* By three-month birth cohorts born between 1 January 1997 and 31 December 1999. Coverage assessment date was 72 months after the last birth date of each cohort.

The trends in childhood vaccination coverage in Australia for individual vaccines (DTPa, OPV and MMR assessed at 72 months) are shown in Figure 63, calculated for 12 consecutive three-month cohorts born from 1 January 1997 to 31 December 1999. Coverage for all three vaccines was almost identical and remained steady across the whole period hovering around 85% with very little change.

Figure 63. Trends in vaccination coverage estimates for individual vaccines: children vaccinated with DTPa, OPV and MMR at the age of 72 months*

Figure 63. Trends  in vaccination coverage estimates for individual vaccines: children vaccinated  with DTPa, OPV and MMR at the age of 72 months

Source: Australian Childhood Immunisation Register.

* By three-month birth cohorts born between 1 January 1997 and 31 December 1999. Coverage assessment date was 72 months after the last birth date of each cohort.

Figure 64 presents a map of immunisation coverage at 72 months of age in Australia by Australian Bureau of Statistics (ABS) Statistical Subdivision. The map demonstrates that coverage for this age group, compared with other milestones, is below target levels in many areas of Australia, and is less than 85% in a majority of areas. However, there are a few areas in regional Victorian and Western Australia where coverage has reached levels achieved at 12 and 24 months of age.

Figure 64. Immunisation coverage for 'fully immunised’ at 72 months of age, Australia, December 2005

Figure 64. Immunisation  coverage for fully immunised at 72 months of age, Australia, December 2005 Top of page

Comment

Australia is uniquely well placed to monitor immunisation coverage and timeliness of immunisation routinely and regularly because of its universal national childhood immunisation register, the ACIR, the only national register of its kind in the world. The ACIR records immunisation data on all children under the age of 7 years enrolled in the Australian universal health insurance scheme, Medicare, and constitutes a nearly complete population register, as approximately 99% of the 250,000 children born each year are registered with Medicare by 12 months of age.

Estimates of vaccination coverage in Australia for all jurisdictions have increased steadily since the ACIR commenced in 1996 but less so in recent years. There have been increases in coverage for 12 month olds, 24 month olds and 72 month olds, with 'fully immunised’ coverage for 12 and 24 month olds reaching the Immunise Australia Program target of 90% coverage for the first and second milestone vaccines.

The ACIR is now likely to be performing at close to its maximum achievable capacity in terms of data administration, following the impact of the General Practitioner Immunisation Incentive Scheme, parental incentives, the recording of overseas-given immunisations on the ACIR and data cleaning initiatives such as the ACIR Field Officers. Limitations of the ACIR, related to reliance on provider notification and the currency of Medicare registration, mean that official estimates of coverage are unlikely to rise significantly above current levels, especially at the 12 and 24 month old milestones, unless mechanisms are put in place to further improve notification to the ACIR. Increases in actual coverage will also be difficult to achieve from this point, as there are probably 2%–3% of parents who are officially opposed to immunisation and a further slightly larger percentage that are opposed to immunisation but who do not object through official channels.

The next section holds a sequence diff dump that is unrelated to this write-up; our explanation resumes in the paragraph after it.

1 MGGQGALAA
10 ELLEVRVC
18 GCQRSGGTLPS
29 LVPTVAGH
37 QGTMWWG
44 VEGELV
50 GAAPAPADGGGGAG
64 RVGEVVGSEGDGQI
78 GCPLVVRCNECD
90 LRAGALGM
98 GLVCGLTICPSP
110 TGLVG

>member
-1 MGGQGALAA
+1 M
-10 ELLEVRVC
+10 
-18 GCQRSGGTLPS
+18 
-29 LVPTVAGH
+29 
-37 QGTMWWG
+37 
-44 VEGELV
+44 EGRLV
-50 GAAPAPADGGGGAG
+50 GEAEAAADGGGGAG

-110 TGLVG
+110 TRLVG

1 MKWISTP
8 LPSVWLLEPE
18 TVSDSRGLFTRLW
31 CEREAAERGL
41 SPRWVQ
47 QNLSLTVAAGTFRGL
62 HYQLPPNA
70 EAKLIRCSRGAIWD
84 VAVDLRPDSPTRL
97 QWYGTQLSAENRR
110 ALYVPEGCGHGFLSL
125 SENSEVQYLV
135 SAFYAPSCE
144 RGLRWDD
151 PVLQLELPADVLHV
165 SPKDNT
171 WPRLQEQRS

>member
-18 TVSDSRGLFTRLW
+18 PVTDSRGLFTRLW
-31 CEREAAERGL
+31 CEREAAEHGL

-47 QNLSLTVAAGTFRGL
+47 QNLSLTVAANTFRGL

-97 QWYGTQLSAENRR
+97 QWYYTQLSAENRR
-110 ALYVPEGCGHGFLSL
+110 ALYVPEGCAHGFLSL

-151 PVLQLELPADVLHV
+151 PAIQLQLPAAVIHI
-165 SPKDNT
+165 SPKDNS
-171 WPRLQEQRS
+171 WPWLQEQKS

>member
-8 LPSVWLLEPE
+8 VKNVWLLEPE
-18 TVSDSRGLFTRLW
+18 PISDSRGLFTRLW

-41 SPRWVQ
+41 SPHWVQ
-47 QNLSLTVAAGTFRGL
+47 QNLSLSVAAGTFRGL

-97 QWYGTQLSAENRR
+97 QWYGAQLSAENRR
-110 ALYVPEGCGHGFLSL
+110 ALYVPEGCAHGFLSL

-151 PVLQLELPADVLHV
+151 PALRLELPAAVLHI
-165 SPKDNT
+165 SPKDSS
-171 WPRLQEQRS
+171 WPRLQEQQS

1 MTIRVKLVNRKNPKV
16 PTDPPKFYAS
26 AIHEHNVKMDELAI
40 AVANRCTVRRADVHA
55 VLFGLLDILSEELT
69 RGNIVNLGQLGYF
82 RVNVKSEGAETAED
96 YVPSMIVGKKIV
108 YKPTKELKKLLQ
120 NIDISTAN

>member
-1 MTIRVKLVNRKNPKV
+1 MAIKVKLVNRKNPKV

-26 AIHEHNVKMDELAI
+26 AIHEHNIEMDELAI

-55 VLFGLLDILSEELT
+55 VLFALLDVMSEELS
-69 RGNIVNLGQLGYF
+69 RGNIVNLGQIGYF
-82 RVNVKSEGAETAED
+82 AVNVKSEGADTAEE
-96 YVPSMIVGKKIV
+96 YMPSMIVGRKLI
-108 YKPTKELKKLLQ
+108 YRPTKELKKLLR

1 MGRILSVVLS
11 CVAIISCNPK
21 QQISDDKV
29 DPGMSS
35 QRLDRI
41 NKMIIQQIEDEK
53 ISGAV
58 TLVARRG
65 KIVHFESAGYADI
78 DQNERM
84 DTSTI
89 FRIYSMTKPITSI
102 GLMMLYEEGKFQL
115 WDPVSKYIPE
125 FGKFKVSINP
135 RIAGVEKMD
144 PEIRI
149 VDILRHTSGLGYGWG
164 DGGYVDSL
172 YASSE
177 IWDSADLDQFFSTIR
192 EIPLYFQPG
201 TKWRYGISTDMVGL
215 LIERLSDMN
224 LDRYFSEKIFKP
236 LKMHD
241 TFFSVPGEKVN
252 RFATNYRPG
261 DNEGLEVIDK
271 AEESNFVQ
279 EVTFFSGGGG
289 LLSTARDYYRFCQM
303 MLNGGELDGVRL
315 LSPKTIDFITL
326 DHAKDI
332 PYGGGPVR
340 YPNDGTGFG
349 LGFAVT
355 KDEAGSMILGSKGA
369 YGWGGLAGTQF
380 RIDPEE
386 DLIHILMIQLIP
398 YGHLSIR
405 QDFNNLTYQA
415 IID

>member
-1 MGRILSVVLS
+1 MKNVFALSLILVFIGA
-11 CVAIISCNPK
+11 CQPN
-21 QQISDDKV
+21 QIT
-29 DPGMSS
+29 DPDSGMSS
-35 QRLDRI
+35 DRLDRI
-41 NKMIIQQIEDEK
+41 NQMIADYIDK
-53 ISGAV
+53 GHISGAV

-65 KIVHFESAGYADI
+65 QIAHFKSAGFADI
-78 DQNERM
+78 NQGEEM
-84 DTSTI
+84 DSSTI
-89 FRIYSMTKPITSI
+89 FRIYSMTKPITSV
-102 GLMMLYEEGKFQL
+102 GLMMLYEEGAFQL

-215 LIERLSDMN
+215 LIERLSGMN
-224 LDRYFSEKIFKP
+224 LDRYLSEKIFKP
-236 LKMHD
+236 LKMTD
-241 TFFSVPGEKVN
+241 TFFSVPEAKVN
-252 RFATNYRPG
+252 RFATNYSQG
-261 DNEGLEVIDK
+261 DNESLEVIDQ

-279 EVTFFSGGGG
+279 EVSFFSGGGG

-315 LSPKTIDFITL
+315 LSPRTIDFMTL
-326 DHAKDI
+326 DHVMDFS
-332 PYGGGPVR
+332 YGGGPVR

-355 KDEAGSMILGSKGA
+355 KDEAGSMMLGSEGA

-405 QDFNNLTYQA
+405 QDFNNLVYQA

To maintain the current high levels and to achieve further increases in coverage, especially in the 72 month old group, efforts need to be directed at improving reporting by providers (and subsequent data cleaning), and at immunisation of the small group of children now not up to date with their immunisations. The latter will require carefully targeted initiatives, which may include efforts to further improve access to services for disadvantaged groups and specific educational initiatives for those parents and providers concerned about contraindications to immunisation.

Analysis of age appropriateness (timeliness) of childhood immunisation in Australia is not routinely undertaken using ACIR data, with regular reports limited to immunisation coverage for scheduled vaccines at the age milestones of 12, 24 and 72 months for each three-month birth cohort.295 With coverage estimates for most vaccines reaching levels required for herd immunity, the next benchmark for program success is timeliness, which can be regularly reported with an immunisation register, in contrast to the intermittent reports possible from national surveys. In addition, failure to commence the immunisation schedule on time has been shown to be a powerful predictor of failure to complete it.298,299 Measurement of timeliness should be incorporated into routine monitoring of the success of immunisation program delivery in countries with high levels of immunisation coverage.

It should be noted that there are several national, publicly funded, targeted immunisation programs for which systematically collected data on vaccine coverage are not currently available or published. These include meningococcal, pneumococcal and varicella vaccines for infants, Hep B vaccine for adolescents, dTpa vaccine for adolescents, MMR vaccine for 18–30 year olds, influenza and pneumococcal vaccines for Aboriginal and Torres Strait Islander persons over 50 years of age and influenza vaccine for persons over the age of 64 years. While data are available from surveys in local subpopulations91 or national special purpose surveys and studies110,111,300,301 for three of these programs, lack of widely applicable data inhibits planning and evaluation at the regional and national level. As the number and scope of immunisation programs increases, extension of the ACIR to collect data for some or all of the other age groups targeted by vaccines merits active consideration.